One further comment is necessary. In United States v. Riley, 363 F.2d 955 (2d Cir. 1966), we held that the issue of entrapment need not be submitted to the jury when, even if there is evidence of inducement, there is uncontroverted evidence of the defendant's propensity to commit the crime. Nothing in this opinion is meant to change that rule.
Appellants raise two other claims of error. First, they contend that a portion of the district court's charge explaining the rationale of the entrapment defense in essence told the jury that the government activities in this case were proper. Second, they claim that the district court abused its discretion by not granting a continuance at the end of the Government's case.
We reproduce in the margin the portion of the charge objected to by appellant.13 We do not agree that it removed from the jury the factual question of entrapment. The district court merely explained the policy behind the entrapment defense and clarified the proper relationship of that defense with such law enforcement stratagems as undercover investigation and informers. Under present authority, use of the latter techniques is not per se improper. Sherman v. United States, 356 U.S. 369, 372, 78 S.Ct. 819, 2 L.Ed.2d 848 (1958). Moreover, the explanation was immediately followed by the district court's then correct exposition of the entrapment defense.14
As explained above, after the entrapment issue had been raised by evidence of government initiation of the crime, the prosecution had the burden to prove beyond a reasonable doubt that the accused had the propensity to commit the crime charged. In this case, the Government amply met that burden on Thursday, January 28, 1971, through the testimony of two witnesses: Mantell, a client of defendants' firm, and Fanella, an IRS employee. The former testified that he had paid appellants extra fees to ensure special handling of his tax returns by the IRS. The latter testified that he had received bribes from appellants. Clearly, the issue of propensity was important, and appellants' counsel timely requested a continuance on the grounds of surprise in order to counter the Government's testimony. This was denied, and appellants argue to us that the denial was an abuse of discretion.
Obviously, the trial judge must have discretion to run his trials both to avoid undue delay and to protect the interests of the accused. Because appellants were on notice as to the substance of the propensity testimony and as to Judge MacMahon's desire to complete testimony on Thursday, January 28, we believe that the district court's denial was within its discretion. It is true that appellants never learned the actual names of Mantell and Fanella before they testified, but the substance of their testimony was known before trial. Appellants' counsel had listened to tapes of a conversation between Wenig and Romanoff in which Wenig discussed evidence in IRS files showing that some tax returns of defendants' clients bypassed normal audit procedures and that defendants had paid bribes to IRS employees. Indeed, Wenig testified to the same conversation at trial. Moreover, on Wednesday, January 27, the government counsel explicitly made an offer of proof that outlined the testimony of Mantell and Fanella. On the same day, Judge MacMahon made it clear that the taking of testimony should be completed the next day. Despite all of this, and despite the fact that propensity testimony was critical to an entrapment defense, appellants' counsel did not request the names of the government witnesses before they testified. Even now, appellants point to no fact that they were prevented from presenting.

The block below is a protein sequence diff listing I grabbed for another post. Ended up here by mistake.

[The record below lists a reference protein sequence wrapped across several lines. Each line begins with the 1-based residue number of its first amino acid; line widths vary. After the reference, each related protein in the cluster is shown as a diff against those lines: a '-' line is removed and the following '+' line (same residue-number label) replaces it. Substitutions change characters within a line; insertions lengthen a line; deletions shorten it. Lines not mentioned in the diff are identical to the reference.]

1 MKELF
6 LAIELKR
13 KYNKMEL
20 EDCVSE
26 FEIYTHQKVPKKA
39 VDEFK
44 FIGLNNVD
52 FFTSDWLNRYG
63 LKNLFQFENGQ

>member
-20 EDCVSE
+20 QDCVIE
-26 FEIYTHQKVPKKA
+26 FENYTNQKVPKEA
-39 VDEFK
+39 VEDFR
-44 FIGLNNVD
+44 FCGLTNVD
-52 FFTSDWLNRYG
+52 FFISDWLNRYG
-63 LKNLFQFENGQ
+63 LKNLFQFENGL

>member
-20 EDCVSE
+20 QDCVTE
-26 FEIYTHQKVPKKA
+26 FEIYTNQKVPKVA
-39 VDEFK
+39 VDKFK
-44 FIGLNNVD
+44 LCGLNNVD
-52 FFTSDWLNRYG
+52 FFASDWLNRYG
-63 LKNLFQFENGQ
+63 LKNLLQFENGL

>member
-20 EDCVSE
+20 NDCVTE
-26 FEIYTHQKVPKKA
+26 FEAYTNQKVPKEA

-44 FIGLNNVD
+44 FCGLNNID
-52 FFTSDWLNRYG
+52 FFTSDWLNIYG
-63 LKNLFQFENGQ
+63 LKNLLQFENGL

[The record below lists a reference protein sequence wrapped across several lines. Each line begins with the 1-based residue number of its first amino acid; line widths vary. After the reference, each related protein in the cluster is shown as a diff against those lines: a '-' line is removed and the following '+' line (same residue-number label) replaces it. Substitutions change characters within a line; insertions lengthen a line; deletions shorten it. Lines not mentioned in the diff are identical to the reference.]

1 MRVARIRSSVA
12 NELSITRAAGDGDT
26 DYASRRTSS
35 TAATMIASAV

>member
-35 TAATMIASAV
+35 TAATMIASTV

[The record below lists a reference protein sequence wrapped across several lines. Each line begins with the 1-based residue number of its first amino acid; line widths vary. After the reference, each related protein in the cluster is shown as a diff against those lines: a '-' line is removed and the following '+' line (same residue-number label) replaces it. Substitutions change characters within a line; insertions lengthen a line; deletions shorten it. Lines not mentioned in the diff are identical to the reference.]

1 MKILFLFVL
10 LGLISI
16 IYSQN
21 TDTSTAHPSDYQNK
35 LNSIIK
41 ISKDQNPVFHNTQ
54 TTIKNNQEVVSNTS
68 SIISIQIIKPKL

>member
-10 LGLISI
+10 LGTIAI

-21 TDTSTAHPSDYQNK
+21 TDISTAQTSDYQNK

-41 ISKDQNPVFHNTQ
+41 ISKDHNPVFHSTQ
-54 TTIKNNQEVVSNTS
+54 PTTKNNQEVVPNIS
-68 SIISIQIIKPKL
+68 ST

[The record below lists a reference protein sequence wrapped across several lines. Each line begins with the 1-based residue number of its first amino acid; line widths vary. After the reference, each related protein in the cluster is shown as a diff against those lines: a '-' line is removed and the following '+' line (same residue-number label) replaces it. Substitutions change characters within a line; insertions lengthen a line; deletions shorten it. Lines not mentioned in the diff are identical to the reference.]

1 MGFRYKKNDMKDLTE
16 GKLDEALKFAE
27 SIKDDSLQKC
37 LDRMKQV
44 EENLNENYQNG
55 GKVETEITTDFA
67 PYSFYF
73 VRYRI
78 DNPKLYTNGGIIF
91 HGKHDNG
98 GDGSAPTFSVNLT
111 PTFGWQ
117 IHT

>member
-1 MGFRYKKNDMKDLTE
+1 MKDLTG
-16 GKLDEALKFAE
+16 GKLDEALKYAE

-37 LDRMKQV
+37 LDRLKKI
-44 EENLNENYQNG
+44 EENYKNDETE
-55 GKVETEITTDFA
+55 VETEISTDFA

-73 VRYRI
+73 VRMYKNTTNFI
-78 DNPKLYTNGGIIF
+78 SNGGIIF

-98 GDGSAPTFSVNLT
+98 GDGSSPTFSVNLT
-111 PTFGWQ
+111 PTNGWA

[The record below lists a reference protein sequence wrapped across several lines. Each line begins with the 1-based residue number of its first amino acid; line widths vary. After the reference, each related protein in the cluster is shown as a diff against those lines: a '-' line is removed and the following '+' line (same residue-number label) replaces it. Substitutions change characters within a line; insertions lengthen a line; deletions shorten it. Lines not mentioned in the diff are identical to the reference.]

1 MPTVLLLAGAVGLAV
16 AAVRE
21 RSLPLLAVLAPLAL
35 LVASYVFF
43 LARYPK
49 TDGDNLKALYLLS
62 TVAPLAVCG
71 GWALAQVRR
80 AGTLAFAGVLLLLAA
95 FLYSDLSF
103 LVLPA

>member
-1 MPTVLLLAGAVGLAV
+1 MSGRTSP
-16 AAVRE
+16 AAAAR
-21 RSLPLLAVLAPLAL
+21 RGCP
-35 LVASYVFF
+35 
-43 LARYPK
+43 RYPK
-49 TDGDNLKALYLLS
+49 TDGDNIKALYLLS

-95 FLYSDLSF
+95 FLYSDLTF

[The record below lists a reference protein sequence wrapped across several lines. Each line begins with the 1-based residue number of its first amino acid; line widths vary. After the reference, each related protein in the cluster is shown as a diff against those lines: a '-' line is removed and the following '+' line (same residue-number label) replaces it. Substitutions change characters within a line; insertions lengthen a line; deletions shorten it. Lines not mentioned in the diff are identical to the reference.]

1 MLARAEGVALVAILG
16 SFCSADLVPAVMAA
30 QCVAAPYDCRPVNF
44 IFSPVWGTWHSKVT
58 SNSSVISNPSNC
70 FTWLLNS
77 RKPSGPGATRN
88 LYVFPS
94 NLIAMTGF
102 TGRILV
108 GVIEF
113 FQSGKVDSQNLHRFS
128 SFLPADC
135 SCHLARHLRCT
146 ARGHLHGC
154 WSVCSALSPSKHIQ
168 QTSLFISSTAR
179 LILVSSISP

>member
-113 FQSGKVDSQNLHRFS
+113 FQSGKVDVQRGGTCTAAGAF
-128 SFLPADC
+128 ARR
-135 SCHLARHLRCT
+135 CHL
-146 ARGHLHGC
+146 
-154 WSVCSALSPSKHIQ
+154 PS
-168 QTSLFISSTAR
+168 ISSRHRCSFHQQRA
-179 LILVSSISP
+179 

The convictions are affirmed.
Of the Eastern District of New York, sitting by designation
Originally there were three counts. The third, charging the offer of an unlawful gratuity in violation of 18 U.S.C. Sec. 201 (f), was dismissed by the district court with the consent of the Government
For other results of Wenig's role, see United States v. Lewis, 447 F.2d 134 (2d Cir., 1971); United States v. Greenberg, 444 F.2d 369 (2d Cir., 1971); United States v. Viviano, 437 F.2d 295 (2d Cir.), cert. denied, 402 U.S. 983, 91 S.Ct. 1659, 29 L.Ed.2d 149 (1971); United States v. Weiser, 428 F.2d 932 (2d Cir. 1969), cert. denied, 402 U.S. 949, 91 S.Ct. 1606, 29 L.Ed.2d 119 (1971)
Before the June 1967 meeting, Romanoff had paid Wenig $200 for information concerning an IRS investigation of Romanoff. In 1968, he resigned from the IRS and subsequently pleaded guilty to an indictment charging conspiracy to bribe. At the time of trial, Romanoff had not yet been sentenced
The question of entrapment involves two issues. The first issue is whether the defendant was led or induced to commit the crime by anyone acting for the government. That is, did the government initiate the criminal transaction? On this issue the defendant has the burden of proof. He does not have to prove it beyond a reasonable doubt but he must prove it by a fair preponderance of the evidence. That is, he must satisfy you that it is more likely than not that the government initiated the criminal transaction involved in this case. If you do not find such inducement then there was no entrapment, but if you do find such inducement then you must consider the second issue